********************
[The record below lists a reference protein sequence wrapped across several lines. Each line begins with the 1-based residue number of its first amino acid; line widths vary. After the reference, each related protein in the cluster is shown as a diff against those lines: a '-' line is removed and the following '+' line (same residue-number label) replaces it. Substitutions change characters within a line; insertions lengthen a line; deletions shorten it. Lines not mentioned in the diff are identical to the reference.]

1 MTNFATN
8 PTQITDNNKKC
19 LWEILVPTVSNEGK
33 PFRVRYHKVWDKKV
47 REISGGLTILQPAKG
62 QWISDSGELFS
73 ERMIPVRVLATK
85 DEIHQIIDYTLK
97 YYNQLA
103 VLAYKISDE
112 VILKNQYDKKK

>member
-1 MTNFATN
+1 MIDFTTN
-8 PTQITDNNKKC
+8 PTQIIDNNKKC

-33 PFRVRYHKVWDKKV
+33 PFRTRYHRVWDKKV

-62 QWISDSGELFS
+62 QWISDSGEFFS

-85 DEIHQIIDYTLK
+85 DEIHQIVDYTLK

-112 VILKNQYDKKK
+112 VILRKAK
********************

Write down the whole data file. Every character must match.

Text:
[The record below lists a reference protein sequence wrapped across several lines. Each line begins with the 1-based residue number of its first amino acid; line widths vary. After the reference, each related protein in the cluster is shown as a diff against those lines: a '-' line is removed and the following '+' line (same residue-number label) replaces it. Substitutions change characters within a line; insertions lengthen a line; deletions shorten it. Lines not mentioned in the diff are identical to the reference.]

1 MTNFATN
8 PTQITDNNKKC
19 LWEILVPTVSNEGK
33 PFRVRYHKVWDKKV
47 REISGGLTILQPAKG
62 QWISDSGELFS
73 ERMIPVRVLATK
85 DEIHQIIDYTLK
97 YYNQLA
103 VLAYKISDE
112 VILKNQYDKKK

>member
-1 MTNFATN
+1 MIDFTTN
-8 PTQITDNNKKC
+8 PTQIIDNNKKC

-33 PFRVRYHKVWDKKV
+33 PFRTRYHRVWDKKV

-62 QWISDSGELFS
+62 QWISDSGEFFS

-85 DEIHQIIDYTLK
+85 DEIHQIVDYTLK

-112 VILKNQYDKKK
+112 VILRKAK